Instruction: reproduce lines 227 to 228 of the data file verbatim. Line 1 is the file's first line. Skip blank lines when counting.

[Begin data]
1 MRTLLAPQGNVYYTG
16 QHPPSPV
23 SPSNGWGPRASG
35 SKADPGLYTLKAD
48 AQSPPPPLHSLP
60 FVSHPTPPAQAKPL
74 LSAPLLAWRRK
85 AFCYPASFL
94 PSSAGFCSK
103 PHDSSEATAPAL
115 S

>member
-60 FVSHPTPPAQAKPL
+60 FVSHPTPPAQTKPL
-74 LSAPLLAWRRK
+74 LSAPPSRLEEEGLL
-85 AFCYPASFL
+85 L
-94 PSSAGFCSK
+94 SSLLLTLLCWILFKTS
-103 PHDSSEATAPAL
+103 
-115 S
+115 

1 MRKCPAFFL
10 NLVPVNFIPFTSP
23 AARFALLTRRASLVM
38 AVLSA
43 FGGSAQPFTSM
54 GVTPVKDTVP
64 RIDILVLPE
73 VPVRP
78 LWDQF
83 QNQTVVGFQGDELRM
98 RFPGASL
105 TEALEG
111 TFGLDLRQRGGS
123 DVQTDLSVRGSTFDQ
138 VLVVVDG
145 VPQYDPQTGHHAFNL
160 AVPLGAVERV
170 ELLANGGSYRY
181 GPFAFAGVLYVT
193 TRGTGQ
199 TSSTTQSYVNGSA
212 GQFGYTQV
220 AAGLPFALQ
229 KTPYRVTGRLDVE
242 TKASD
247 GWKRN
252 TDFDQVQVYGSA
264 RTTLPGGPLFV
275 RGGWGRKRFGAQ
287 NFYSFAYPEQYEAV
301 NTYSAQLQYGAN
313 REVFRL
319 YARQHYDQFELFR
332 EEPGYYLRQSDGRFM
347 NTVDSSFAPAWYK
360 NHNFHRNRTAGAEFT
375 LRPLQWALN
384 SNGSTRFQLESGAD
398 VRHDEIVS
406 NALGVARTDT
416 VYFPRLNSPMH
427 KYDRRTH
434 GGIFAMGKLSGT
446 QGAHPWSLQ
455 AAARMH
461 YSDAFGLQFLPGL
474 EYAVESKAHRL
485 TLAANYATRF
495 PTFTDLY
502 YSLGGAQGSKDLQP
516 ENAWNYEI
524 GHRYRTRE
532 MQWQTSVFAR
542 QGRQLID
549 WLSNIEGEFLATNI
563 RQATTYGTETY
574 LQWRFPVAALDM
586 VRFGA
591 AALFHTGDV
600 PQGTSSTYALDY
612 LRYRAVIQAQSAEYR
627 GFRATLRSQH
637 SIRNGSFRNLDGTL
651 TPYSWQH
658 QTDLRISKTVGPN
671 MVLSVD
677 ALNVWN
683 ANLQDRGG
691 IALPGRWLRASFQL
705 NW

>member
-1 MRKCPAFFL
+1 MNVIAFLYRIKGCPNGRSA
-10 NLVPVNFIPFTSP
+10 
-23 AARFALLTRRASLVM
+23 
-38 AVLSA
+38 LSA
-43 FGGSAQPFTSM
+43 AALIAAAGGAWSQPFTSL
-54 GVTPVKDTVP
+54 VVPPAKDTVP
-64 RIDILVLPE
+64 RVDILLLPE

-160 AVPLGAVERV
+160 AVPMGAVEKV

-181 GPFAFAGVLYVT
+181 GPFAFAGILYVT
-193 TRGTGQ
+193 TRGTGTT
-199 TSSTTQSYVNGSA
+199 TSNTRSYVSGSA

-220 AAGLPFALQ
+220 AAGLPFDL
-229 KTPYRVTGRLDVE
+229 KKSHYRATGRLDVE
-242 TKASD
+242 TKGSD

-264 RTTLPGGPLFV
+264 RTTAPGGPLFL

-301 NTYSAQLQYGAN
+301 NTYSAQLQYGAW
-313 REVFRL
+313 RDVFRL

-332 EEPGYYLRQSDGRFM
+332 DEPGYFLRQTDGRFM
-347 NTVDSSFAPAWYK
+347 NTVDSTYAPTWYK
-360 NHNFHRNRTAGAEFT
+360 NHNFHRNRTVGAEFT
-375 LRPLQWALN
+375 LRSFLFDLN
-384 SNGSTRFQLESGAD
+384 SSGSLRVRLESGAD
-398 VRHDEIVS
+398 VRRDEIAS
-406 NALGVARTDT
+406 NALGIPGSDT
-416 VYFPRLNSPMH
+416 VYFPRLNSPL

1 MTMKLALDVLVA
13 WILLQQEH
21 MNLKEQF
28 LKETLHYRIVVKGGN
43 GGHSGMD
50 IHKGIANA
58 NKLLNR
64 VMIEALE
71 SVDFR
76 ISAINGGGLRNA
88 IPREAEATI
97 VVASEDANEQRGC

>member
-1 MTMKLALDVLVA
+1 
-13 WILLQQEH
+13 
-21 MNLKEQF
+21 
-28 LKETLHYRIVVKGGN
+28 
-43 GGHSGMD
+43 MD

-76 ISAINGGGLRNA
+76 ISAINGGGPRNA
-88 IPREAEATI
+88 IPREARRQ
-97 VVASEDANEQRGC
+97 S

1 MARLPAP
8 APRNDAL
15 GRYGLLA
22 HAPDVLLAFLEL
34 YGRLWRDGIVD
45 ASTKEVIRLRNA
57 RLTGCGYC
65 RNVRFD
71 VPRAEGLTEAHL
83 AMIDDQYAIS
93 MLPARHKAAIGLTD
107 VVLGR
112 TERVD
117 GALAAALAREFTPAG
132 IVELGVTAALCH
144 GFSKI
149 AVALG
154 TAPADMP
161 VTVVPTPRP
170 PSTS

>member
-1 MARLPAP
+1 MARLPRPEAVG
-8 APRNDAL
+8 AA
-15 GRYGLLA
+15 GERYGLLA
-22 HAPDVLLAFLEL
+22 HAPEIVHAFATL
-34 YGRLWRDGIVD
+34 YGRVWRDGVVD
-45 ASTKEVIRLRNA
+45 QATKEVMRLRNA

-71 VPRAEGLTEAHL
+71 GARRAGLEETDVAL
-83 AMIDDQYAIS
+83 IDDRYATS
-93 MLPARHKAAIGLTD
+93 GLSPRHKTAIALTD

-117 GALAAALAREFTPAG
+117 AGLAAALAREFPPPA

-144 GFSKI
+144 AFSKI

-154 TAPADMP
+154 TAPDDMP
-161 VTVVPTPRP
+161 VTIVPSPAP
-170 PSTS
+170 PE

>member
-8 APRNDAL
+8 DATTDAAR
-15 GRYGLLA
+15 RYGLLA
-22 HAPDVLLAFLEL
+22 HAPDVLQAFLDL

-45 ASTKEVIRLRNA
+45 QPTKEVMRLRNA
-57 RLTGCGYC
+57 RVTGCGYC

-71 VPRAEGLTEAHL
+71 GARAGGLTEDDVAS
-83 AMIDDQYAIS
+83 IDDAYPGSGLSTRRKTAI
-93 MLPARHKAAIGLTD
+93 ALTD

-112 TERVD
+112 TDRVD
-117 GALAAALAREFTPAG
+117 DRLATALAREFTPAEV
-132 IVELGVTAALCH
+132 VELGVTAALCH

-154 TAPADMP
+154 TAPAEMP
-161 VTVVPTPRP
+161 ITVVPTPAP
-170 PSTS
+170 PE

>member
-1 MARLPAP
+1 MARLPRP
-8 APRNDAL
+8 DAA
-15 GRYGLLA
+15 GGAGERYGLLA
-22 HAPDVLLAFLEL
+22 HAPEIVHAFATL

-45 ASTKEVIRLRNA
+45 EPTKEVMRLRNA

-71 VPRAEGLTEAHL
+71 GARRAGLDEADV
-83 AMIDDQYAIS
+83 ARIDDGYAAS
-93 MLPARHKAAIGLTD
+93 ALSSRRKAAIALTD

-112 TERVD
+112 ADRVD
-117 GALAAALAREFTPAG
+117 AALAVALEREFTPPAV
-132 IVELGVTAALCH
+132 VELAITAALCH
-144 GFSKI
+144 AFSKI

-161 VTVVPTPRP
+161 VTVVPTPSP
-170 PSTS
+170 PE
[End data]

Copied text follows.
-15 GRYGLLA
+15 RYGLLA